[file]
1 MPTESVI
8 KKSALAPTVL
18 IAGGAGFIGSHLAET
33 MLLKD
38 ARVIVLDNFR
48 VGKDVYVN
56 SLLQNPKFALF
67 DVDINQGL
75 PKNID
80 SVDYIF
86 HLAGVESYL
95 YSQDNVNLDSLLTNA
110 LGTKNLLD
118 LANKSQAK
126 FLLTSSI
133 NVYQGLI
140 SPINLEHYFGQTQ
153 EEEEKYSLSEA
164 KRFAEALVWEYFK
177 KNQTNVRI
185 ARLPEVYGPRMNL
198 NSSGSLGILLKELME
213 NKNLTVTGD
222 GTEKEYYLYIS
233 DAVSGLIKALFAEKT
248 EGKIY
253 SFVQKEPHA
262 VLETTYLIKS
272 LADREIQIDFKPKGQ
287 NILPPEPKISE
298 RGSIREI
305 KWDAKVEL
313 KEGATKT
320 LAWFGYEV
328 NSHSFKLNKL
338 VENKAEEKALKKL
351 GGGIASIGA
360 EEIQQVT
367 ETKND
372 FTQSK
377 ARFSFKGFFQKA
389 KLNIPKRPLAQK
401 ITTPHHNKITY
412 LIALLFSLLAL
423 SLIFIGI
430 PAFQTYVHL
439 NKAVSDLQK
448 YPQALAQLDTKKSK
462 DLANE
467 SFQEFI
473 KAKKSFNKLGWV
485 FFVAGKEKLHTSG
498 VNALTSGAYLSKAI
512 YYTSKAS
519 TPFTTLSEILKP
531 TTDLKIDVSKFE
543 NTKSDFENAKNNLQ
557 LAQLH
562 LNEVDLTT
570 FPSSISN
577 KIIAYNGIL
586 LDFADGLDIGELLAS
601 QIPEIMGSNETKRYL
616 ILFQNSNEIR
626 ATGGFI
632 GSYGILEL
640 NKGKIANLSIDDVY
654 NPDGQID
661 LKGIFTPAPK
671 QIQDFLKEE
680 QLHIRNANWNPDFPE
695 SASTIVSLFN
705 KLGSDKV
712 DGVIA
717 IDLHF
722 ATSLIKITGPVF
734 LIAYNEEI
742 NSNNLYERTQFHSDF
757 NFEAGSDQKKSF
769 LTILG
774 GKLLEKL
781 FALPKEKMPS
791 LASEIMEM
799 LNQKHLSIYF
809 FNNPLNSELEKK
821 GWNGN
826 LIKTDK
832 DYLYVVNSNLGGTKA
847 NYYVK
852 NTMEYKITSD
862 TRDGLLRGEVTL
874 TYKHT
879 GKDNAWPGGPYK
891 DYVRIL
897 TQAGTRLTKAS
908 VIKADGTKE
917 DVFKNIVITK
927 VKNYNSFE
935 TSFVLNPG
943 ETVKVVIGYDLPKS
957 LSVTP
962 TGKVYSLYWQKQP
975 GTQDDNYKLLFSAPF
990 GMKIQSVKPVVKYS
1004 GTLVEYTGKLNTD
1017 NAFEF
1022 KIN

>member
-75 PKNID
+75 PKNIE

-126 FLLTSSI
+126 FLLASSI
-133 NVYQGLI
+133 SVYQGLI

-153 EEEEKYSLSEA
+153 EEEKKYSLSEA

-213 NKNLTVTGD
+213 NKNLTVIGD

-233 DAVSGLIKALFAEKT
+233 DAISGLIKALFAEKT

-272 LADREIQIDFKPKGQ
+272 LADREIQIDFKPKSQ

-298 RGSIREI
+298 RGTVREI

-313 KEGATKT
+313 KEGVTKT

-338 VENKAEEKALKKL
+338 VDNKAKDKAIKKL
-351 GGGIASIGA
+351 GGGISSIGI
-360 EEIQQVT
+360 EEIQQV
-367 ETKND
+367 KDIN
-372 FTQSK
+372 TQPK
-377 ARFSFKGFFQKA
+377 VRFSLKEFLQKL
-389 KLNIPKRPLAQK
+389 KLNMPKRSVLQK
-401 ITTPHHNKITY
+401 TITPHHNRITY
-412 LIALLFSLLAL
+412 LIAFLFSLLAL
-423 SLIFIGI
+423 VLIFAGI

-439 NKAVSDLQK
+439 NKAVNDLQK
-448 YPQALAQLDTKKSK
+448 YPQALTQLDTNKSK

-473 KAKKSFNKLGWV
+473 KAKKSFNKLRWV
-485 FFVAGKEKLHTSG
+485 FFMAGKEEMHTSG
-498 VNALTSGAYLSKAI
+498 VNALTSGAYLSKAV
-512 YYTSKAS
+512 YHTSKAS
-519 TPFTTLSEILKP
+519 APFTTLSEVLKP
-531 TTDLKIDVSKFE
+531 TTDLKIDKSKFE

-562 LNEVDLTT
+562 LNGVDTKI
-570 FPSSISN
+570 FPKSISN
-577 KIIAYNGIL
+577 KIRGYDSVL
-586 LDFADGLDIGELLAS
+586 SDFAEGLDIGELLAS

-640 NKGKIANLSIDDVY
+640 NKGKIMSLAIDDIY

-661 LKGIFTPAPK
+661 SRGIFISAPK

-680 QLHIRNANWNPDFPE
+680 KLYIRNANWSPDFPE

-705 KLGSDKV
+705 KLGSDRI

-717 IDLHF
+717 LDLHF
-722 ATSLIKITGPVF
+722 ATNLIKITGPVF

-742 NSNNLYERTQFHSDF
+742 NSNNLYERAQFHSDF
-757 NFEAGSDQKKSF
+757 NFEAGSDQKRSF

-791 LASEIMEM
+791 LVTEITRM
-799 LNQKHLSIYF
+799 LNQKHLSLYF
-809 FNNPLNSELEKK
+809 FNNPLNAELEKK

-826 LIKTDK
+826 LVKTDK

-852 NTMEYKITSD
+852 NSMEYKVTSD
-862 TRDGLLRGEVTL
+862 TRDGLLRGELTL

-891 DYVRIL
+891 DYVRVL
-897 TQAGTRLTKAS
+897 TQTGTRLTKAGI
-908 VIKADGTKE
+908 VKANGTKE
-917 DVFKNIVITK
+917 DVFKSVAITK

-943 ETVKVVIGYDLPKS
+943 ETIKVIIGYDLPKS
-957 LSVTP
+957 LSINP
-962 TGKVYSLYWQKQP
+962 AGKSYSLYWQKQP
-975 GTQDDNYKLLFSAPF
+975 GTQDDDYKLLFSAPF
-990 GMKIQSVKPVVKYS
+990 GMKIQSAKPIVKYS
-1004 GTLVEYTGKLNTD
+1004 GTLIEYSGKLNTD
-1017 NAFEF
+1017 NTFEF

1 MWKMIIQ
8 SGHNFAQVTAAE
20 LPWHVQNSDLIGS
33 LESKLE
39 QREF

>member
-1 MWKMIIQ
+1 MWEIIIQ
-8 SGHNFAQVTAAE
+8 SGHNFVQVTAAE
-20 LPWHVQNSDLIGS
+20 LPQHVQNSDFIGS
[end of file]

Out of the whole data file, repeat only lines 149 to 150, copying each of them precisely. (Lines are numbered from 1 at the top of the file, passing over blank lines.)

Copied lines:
-448 YPQALAQLDTKKSK
+448 YPQALTQLDTNKSK